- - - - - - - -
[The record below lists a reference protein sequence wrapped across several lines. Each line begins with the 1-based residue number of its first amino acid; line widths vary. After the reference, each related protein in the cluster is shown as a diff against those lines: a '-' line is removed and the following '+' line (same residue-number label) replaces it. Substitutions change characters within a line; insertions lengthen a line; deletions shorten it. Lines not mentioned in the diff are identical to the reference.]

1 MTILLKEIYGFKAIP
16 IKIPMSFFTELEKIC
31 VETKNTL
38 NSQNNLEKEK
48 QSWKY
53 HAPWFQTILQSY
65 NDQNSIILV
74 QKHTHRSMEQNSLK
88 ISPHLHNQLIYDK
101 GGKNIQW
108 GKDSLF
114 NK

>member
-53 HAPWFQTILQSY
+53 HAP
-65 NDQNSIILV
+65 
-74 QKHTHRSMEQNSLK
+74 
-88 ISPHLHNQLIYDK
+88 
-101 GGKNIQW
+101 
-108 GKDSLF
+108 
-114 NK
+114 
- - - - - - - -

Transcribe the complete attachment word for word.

[The record below lists a reference protein sequence wrapped across several lines. Each line begins with the 1-based residue number of its first amino acid; line widths vary. After the reference, each related protein in the cluster is shown as a diff against those lines: a '-' line is removed and the following '+' line (same residue-number label) replaces it. Substitutions change characters within a line; insertions lengthen a line; deletions shorten it. Lines not mentioned in the diff are identical to the reference.]

1 MTILLKEIYGFKAIP
16 IKIPMSFFTELEKIC
31 VETKNTL
38 NSQNNLEKEK
48 QSWKY
53 HAPWFQTILQSY
65 NDQNSIILV
74 QKHTHRSMEQNSLK
88 ISPHLHNQLIYDK
101 GGKNIQW
108 GKDSLF
114 NK

>member
-53 HAPWFQTILQSY
+53 HAP
-65 NDQNSIILV
+65 
-74 QKHTHRSMEQNSLK
+74 
-88 ISPHLHNQLIYDK
+88 
-101 GGKNIQW
+101 
-108 GKDSLF
+108 
-114 NK
+114 